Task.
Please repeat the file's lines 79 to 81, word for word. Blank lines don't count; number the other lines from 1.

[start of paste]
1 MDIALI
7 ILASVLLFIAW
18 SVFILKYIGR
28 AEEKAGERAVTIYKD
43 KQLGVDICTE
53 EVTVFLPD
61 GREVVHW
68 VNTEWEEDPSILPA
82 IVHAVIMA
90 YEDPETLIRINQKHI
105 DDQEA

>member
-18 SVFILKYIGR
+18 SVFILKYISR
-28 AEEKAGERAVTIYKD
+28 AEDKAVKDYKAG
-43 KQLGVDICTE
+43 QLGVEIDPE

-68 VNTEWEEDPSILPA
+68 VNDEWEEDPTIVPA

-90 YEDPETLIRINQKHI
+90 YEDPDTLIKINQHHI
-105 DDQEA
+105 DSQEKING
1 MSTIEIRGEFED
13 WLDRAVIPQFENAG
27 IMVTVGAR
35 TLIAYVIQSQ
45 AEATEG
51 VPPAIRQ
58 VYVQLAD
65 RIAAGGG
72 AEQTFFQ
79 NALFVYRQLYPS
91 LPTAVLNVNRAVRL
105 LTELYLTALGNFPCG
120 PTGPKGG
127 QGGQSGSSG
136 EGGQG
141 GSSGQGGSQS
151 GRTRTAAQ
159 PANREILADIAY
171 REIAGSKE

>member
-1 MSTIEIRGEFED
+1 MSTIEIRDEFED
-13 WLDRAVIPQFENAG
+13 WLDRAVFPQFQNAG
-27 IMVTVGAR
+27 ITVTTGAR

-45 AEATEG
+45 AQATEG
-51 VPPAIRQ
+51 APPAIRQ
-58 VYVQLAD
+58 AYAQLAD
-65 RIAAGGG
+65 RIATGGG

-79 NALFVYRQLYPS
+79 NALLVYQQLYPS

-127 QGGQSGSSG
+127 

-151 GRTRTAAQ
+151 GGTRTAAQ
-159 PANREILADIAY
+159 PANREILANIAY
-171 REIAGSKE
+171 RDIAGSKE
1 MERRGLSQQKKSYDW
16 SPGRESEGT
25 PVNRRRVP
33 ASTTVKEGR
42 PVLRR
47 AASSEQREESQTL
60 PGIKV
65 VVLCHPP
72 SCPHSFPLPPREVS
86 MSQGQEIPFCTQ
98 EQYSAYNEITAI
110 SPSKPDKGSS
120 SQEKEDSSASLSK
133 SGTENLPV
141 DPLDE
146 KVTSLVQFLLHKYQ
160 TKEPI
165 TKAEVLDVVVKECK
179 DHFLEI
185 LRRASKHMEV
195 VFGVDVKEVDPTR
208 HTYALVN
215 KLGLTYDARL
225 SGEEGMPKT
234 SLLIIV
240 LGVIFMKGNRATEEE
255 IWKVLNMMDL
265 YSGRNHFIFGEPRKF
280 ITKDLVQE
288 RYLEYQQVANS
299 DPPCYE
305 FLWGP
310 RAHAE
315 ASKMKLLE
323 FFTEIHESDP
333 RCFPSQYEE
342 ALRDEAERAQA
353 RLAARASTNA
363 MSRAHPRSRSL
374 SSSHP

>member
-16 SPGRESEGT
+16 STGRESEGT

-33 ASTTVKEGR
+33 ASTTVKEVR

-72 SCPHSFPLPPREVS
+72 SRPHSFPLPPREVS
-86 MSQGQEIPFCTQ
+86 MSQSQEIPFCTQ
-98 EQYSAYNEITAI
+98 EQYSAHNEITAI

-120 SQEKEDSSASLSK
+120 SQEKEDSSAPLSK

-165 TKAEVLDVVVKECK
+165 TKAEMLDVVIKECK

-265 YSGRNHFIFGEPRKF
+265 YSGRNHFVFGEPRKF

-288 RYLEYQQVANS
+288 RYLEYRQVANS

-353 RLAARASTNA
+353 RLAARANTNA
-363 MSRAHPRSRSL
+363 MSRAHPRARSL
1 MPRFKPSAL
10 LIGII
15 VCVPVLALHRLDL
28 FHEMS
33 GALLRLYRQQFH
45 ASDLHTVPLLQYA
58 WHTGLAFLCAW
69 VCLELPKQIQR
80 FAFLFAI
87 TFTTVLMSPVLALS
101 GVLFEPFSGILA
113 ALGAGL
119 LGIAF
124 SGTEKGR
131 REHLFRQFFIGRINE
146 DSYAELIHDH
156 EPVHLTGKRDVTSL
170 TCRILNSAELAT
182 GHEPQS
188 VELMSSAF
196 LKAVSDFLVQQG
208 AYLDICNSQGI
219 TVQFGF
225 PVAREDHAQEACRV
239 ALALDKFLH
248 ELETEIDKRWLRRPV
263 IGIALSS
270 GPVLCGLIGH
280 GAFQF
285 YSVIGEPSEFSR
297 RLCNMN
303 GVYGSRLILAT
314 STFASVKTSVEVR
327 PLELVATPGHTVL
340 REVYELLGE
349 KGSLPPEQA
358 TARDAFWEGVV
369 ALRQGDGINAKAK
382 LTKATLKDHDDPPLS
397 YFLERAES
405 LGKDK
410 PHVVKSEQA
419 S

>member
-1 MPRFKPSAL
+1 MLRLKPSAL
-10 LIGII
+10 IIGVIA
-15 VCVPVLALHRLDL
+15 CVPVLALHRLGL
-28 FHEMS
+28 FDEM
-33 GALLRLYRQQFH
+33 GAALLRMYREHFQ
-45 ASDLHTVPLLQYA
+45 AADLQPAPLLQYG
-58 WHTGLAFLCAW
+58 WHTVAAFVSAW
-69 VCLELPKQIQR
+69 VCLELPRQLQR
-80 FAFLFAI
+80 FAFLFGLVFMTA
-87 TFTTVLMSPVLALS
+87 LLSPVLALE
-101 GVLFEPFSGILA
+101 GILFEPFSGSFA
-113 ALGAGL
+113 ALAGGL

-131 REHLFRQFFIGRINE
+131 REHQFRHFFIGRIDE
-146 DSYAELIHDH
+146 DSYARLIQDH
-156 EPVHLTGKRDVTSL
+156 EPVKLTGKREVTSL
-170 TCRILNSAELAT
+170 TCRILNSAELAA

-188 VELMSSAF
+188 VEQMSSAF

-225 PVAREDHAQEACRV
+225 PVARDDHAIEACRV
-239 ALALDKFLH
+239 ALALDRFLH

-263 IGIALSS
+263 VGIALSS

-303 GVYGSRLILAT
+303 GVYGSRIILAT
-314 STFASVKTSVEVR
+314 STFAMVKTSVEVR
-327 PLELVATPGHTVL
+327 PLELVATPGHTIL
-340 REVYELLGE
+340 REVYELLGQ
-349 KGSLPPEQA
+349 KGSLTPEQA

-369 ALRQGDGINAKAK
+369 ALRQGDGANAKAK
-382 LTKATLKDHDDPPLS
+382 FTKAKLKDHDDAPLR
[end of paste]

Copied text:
98 EQYSAYNEITAI
110 SPSKPDKGSS
120 SQEKEDSSASLSK